"What we were hoping for in terms of transmission has been changed with the delta variant," she said. "That changes masking policy, that changes isolation policy, and that changes quarantine policy."
Of the 2,945,514 people tested for COVID-19 in Utah so far, 14.8% have tested positive for the disease. The number of total tests conducted since the pandemic began in Utah is now at 5,359,045, up 12,293 since Tuesday. Of those, 6,999 were tests of people who hadn't previously been tested for COVID-19.
The eight deaths reported Wednesday include:
- A Cache County woman who was between the ages of 25 and 44 and was not hospitalized when she died.
- Two Salt Lake County women between 45-64, one who was hospitalized and the other who was not hospitalized.
- A Utah County man between 25-44, who was hospitalized.
- A Weber County male between 15-24, who was hospitalized.
- A Weber County man between 25-44, who was hospitalized.
- A Weber County man, older than 85, who was a long-term care facility resident.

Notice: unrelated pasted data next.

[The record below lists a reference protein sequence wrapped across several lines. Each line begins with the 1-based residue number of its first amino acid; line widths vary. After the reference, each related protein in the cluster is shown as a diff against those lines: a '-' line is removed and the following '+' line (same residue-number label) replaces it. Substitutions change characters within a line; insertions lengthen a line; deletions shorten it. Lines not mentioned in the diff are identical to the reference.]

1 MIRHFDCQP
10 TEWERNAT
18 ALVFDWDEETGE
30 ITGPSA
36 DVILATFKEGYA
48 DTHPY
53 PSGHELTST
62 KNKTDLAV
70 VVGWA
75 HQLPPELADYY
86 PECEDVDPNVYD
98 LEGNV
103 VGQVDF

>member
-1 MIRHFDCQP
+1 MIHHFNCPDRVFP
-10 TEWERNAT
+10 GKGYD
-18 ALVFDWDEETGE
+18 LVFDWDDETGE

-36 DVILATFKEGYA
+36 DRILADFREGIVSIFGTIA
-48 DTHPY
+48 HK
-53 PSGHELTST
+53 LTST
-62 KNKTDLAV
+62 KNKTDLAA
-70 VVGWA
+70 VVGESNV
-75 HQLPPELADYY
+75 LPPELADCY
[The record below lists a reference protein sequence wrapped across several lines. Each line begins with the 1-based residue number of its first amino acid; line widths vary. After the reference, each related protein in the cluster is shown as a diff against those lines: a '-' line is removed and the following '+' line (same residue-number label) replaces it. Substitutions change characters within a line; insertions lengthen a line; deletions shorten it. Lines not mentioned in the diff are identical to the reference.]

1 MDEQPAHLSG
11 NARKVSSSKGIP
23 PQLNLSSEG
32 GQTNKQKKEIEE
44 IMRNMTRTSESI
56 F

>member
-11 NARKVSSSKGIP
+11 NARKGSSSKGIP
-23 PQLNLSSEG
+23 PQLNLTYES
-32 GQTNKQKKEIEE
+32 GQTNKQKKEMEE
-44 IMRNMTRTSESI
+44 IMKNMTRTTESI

- A Weber County man, 65-84, who was a long-term care facility resident.
Wednesday's totals give Utah 436,487 total confirmed cases of COVID-19, with 18,825 total resulting hospitalizations and 2,479 total deaths from the disease.
More information about Utah's health guidance levels is available at coronavirus.utah.gov/utah-health-guidance-levels.
Information is from the Utah Department of Health and coronavirus.utah.gov/case-counts. For more information on how the Utah Department of Health compiles and reports COVID-19 data, visit coronavirus.utah.gov/case-counts and scroll down to the "Data Notes" section at the bottom of the page.